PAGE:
Technological advances in the art of filmmaking have allowed many admirers and borrowers of ERB to flourish in recent decades. It has finally been possible to put his extraordinary imagination on screen. We have seen fully-realized worlds and cinematic universes which incorporate elements original to ERB. It could be said that the fruit hasn’t fallen far from the tree, but there has in fact been very little plant-like replication. Thor’s Asgard is a lot like Helium, but floats alone in space. Jabba’s sail barge shares much in common with a Barsoomian airship, but has only a cameo role in one of many films. The animals in “Avatar” can be controlled by telepathy, yet the planet Pandora is distinct from (most of) Barsoom.
The pattern of ERB’s influence has been less like fruit that has fallen from a tree and grown to produce the exact same fruit, and more like fires that have spread independently after a bolt of lightning. The fires have been bright, and have burned hot in our culture, though none has been the bolt itself. None has explained how and where the fires started burning along their current courses. Ironically, Disney’s John Carter was in many ways influenced more by sources which borrowed from ERB than it was by the John Carter source material itself. It was more of a loop than a revelation of origin. This observation isn’t meant to disparage Stanton’s film, but rather to point out how even it did not strip-mine the impact of ERB’s Barsoom in the public consciousness.
Borrowed elements spread throughout hundreds of influenced works over the course of a century does not equal the original work itself. This principle was proven, beautifully, by the unmatched cinematic success of the Lord of the Rings films. When “Fellowship of the Ring” was released in 2001, Tolkien had already “owned” the status of founder of the modern fantasy genre for sixty years. Middle-earth had been the single strongest influence on other works of fantasy over the course of that entire time period. No doubt, in the minds of some observers, Middle-earth had been strip-mined by Star Wars, Willow, Harry Potter, and innumerable other sword-and-sorcery stories over the intervening decades.
And then people went to see a genuine-article film adaptation in December, 2001, and the cultural zeitgeist was wonderfully upended. The original master of modern fantasy had entered the arena in greater strength than any who had followed after him. The films weren’t made from a spirit of competition, but their mere existence and excellent artistry was nonetheless a powerful reminder to give credit where it was due. Tolkien’s work became a fountain of inspiration and purpose for millions of people around the world. Providentially, it served as a healing reassurance to a world that had only months before been rattled and wounded by the events of 9/11.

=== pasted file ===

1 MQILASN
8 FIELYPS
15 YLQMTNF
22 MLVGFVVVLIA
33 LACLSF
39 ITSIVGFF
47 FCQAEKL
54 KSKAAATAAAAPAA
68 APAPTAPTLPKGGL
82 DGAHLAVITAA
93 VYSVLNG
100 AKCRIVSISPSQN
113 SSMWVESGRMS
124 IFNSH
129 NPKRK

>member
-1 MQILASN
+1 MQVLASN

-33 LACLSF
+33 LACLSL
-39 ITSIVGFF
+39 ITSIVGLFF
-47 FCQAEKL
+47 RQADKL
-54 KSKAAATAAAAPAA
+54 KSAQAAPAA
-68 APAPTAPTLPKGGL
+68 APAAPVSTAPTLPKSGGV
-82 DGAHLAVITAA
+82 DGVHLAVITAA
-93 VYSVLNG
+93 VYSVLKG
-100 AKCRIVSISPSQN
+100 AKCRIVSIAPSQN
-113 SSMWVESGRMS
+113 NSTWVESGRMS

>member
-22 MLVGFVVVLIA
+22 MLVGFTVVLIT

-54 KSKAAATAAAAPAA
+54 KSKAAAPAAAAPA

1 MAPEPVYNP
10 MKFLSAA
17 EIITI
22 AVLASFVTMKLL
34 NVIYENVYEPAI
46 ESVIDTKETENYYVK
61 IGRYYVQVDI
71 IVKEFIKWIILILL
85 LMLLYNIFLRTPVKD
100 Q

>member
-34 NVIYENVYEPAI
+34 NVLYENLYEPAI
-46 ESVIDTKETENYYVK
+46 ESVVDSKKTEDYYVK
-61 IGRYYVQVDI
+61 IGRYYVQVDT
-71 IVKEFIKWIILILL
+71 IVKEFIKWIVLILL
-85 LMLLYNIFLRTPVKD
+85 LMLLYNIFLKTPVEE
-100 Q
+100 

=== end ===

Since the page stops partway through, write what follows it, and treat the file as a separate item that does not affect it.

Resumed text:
One of the great strengths of works rooted in timeless themes, such as the works of ERB and Tolkien, is that they are always timely, often in a predictive sense. They are timely to the foundational stuff that makes humans tick. They are remedies on hand, organically postured to meet the needs of souls in the face of life’s greatest challenges, in both traumatic moments and the daily grind. They don’t chase symptoms the way trendy stories often do, but rather, due to an understanding of human nature, predict problems and are available to address root causes. That aspect of storytelling cannot be strip-mined, and never feels tired. That edifying and healing quality is a primary draw of storytelling in the first place, and the wild and gentlemanly writings of ERB have it abundantly. We may be familiar with ERB’s style, and may have already seen elements of how he told his stories in many other works, but we have not yet seen his unique alchemy – his fingerprint synthesis of elements. Most importantly, despite much of popular culture giving us an education in how ERB told imaginative adventure stories, we will forever hunger for what he had to say.
In the public consciousness, the fires of science fiction and superheroes have yet to be traced back to the foremost place of their kindling. The lighting bolt itself, brightest and hottest on this particular landscape, has yet to be seen.